Lois, Liturgy, and Ethics 299 subtle influence, the cultural language of expressive personasm or individualism. In the American professional middle-class population generaUy sociologists have noted an increasingly common and influential "individual-expressive style" of moral understanding and commitment.77 In part tied to the post-World War rise of a professionaUy educated middle class and its tendency toward high mobity, this growing trend increasingly impacts the culture of many congregations with this demography. This is especiaUy true in the Shrine's context of Atlanta, a strongly middle-class and mobe city. Ken, a Shrine member, offered a summary of the power of reUgion that embodies such a emphasis on expressive individualism: "AU reUgion is personal. It's not the institution that does things, it's people." RecaU, for a moment, the discussion about what action to take at the end of the series of events on the issue of the death penalty. On the one hand, personalizing the pght of those on death row aUowed Shrine members to express their values and appeal to others in their efforts to do what they see is right. Such a perspective echoes an appeal to a religious individuasm as old as our nation. As Betti suggested in an Outreach Committee meeting, asking for corporate action by the Shrine is in a sense misplaced because commitment to this issue is "a matter of the heart." Such a focus on the heart clearly made a way for Ken to rethink his position on the death penalty. Such is the power of the emotional appeal. Whe social critics like Robert BeUah worry about the durabity of such commitment based on "how I feel about it," recent research concludes that the prevalence of this language for speaking of commitment may not necessarily be an adequate mirror of deeply held values and commitments, at least for active members of an organization.78 On the other hand, such dependence on the modes of expressive individualism limits the scope of response; almost all suggestions for concluding the death penalty program were individual, interpersonal, and emotion-based: writing "friendly stuff, like a pen-pal" to a death row inmate, adopting a death row inmate, or most astonishing, constructing an "angel tree" aUowing members to select a death row inmate complete with a name and heartwarming story to post on the refrigerator. Such personasm flattens the moral language and imagination, thus hiding questions about its fairness and legaty, not to mention moral lightness. Further, the personasm precluded any discussion of turning this nascent heart-felt connection toward systemic and institutional pocy analysis and a more sustained coUective response.79 The one exception to this avoidance of coUective response, a powerful suggestion of corporate prayer on behalf of those on death row, focused on individual death row inmates whose stories they knew. Communal Identity and Liturgy 's Modes of Influence Third, and last, I come fidi circle to the question that began my research: how does participation in corporate worship change the Christian as moral agent? The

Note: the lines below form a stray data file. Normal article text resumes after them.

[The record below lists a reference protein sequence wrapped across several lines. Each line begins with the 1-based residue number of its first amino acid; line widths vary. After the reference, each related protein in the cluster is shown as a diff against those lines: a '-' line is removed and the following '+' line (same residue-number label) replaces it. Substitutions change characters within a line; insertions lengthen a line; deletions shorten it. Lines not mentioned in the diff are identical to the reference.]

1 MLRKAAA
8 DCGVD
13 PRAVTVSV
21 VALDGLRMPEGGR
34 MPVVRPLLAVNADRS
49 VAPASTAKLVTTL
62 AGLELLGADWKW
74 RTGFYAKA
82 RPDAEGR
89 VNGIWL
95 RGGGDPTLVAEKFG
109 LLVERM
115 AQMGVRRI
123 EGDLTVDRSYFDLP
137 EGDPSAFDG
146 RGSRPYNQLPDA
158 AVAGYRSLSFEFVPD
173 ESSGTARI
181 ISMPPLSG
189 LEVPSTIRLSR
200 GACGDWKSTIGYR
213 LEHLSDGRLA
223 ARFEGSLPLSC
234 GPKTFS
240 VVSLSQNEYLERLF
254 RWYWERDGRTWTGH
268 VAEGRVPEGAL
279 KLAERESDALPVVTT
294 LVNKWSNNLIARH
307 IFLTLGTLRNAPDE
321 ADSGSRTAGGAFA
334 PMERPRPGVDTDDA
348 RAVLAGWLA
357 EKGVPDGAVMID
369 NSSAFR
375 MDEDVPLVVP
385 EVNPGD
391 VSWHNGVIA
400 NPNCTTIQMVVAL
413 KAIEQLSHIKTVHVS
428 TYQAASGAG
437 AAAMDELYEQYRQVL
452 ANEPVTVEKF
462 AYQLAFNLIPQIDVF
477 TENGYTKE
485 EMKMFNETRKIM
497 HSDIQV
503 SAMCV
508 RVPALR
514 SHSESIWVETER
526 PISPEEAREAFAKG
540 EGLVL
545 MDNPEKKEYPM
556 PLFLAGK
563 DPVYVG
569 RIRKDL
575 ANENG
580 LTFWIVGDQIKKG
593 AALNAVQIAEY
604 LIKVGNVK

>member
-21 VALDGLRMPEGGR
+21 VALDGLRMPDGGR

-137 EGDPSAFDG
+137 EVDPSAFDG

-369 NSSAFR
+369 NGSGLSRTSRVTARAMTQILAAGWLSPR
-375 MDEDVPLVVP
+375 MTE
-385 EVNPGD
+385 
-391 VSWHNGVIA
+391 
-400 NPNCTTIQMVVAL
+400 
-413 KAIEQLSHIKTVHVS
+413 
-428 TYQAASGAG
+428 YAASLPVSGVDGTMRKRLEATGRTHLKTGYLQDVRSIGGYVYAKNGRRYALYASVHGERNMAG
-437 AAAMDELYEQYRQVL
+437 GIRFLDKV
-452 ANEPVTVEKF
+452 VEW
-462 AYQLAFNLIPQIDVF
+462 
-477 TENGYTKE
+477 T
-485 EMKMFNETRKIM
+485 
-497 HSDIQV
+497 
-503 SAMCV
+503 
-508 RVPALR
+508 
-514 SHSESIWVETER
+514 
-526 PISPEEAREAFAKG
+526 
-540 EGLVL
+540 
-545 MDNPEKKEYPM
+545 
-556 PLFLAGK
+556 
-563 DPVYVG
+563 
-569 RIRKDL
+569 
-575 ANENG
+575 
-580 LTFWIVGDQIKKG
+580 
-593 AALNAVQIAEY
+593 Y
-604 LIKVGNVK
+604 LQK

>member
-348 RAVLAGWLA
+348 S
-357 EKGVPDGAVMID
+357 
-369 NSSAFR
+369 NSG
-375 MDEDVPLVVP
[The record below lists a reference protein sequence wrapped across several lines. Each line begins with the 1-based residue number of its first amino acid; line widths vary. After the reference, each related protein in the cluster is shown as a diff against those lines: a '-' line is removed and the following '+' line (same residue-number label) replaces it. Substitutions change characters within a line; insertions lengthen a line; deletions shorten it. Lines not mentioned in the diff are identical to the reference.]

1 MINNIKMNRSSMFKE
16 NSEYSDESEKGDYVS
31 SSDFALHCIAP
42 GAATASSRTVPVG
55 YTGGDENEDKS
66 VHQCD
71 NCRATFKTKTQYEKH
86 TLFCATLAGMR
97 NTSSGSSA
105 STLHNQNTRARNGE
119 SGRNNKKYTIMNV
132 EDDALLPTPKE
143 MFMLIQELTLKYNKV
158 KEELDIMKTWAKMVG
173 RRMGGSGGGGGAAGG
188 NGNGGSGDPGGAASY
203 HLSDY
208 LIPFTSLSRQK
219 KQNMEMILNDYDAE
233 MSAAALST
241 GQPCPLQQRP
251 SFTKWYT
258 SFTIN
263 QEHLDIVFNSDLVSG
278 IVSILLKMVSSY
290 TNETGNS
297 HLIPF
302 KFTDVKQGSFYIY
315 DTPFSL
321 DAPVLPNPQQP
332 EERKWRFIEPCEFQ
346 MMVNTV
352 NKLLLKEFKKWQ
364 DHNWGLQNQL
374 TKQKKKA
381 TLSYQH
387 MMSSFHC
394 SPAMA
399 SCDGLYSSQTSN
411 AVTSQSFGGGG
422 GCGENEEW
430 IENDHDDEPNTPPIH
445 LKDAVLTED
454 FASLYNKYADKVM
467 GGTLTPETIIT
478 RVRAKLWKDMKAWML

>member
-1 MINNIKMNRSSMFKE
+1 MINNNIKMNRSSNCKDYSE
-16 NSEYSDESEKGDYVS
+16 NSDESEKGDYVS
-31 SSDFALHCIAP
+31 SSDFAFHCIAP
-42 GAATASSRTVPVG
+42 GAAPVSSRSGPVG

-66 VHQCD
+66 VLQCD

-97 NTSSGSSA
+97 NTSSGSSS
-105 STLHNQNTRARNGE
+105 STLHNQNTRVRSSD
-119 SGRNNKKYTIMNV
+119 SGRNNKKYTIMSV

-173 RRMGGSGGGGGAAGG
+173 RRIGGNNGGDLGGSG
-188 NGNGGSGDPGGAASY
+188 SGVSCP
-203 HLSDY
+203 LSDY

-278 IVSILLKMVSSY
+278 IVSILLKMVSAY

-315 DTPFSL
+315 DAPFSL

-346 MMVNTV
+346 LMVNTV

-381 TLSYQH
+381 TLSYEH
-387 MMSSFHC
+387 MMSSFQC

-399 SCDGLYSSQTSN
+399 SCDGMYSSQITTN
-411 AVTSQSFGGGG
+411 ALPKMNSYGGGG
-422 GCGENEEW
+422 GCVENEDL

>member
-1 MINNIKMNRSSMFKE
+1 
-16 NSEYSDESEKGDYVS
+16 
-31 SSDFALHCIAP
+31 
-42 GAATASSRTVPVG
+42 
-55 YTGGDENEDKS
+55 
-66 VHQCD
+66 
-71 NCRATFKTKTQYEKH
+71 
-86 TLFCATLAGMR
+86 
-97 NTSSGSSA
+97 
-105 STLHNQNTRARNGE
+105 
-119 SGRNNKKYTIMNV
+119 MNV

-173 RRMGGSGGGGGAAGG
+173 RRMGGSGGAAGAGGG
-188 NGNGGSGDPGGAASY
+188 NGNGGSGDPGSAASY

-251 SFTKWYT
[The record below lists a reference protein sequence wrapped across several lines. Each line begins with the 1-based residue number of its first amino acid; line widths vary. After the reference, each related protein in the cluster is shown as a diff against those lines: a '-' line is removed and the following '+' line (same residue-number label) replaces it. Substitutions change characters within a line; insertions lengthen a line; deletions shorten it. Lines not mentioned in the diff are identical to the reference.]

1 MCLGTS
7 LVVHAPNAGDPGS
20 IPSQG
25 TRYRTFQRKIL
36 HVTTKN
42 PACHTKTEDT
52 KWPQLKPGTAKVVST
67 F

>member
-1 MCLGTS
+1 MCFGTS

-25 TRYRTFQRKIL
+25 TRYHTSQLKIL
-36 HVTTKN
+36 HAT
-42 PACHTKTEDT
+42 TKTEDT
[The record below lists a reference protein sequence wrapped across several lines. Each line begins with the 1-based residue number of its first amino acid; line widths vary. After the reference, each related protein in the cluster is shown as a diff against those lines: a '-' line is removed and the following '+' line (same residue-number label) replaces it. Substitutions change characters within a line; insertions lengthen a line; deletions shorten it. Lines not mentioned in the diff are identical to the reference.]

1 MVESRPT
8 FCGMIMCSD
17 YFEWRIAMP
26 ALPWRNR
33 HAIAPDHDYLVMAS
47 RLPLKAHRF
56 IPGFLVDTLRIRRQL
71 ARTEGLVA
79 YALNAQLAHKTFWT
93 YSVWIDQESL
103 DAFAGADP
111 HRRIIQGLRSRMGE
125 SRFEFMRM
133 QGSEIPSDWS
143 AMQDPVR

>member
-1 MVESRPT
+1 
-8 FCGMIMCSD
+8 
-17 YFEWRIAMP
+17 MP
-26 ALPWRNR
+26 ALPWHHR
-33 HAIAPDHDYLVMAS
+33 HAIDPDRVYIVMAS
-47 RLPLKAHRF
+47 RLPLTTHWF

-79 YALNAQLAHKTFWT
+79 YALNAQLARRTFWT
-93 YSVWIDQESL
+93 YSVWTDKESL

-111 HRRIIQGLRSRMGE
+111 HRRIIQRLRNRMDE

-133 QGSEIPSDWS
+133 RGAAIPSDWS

300 The Annual of the Society of Christian Ethics answer begins by pointing out that Uturgical power, or at least its effect on those gathered, depends in significant ways on the identity of the gathered community. But stiU, what specificaUy does Uturgy do? Does it form Christians as character ethics claims? Certainly, turgy does not always and equaUy enact such formative power. At times, especiaUy for young chdren and for converts (e.g., those for whom the communal style of ritual enactment is new and attractive), the turgy can be strongly formative in giving shape to one's senses, affections, habits of feeling, thinking, beUeving, and behaving. Furthermore, if Ann Swidler is correct, during unsettled times during Ufe (as experienced by individuals or whole communities) turgy may be formative in the way it is for a new convertold patterns have broken apart and new ways can be found in the patterns of the worshiping community.80 Even so, however, such formation happens in ways that "fit" the dominant ethos of a congregation. I found through research at the Shrine, however, that for most people most of the time the Uturgy is less a "school for the affections" then a reinforcement and reminder of what is important in Ufe as they envision it in that place. Such a reinforcing role would have the most powerful effect when the parish membership works in a shared and dynamic relationship with the pastoral leadership. Thus, I would argue, Uturgy does not form or change the Christian as moral agent most of the time. It certainly does not effect any simpstic "transformation" as some theological and uturgical writing indicates. The Shrine worships in a certain way, a way that embodies a vision of who its members understand themselves to be, or, at least, who they feel they ought to be. The vision includes things they did not "make up"the historic liturgy as a pattern of word and gesture, the scripture texts, the architecture, the parish history. They work through this vision in a process of interpretation, both using the givens to their purpose and filling the flexible spaces with their own strategies of artful improvisation. They are not so much doing this in a calculated way as they are doing it because this is 'how it should be done.'81 This claim does not in any way deny the role of the pastoral leadership nor, for that matter, the movement of the Holy Spirit. Rather, it suggests that at the Shrine, Uturgical celebrations resonate powerfuUy not only because they are done in ways that are mbricaUy correct or aestheticaUy powerful but also because they lift up andrituaUyembody die common ideals constituting the community as church. In this, Fr. John's Uturgical leadership had been of central importance for the development of the Shrine's Ufe. His efforts provided a strong uturgical, theological, and moral vision to form and sustain a Christian center and orientation for Uves strongly formed by other social loyalties. His twelve-year effort to strengthen the Holy Week Uturgies in the parish's life provide a key example of this process. Numerous people I interviewed said that they had experienced being drawn deeper into their faith, and in most cases directly tied this to Uturgical experience, especiaUy Triduum. Fernando and others in a RENEW faith conversation group suggested that the deepening of their faith led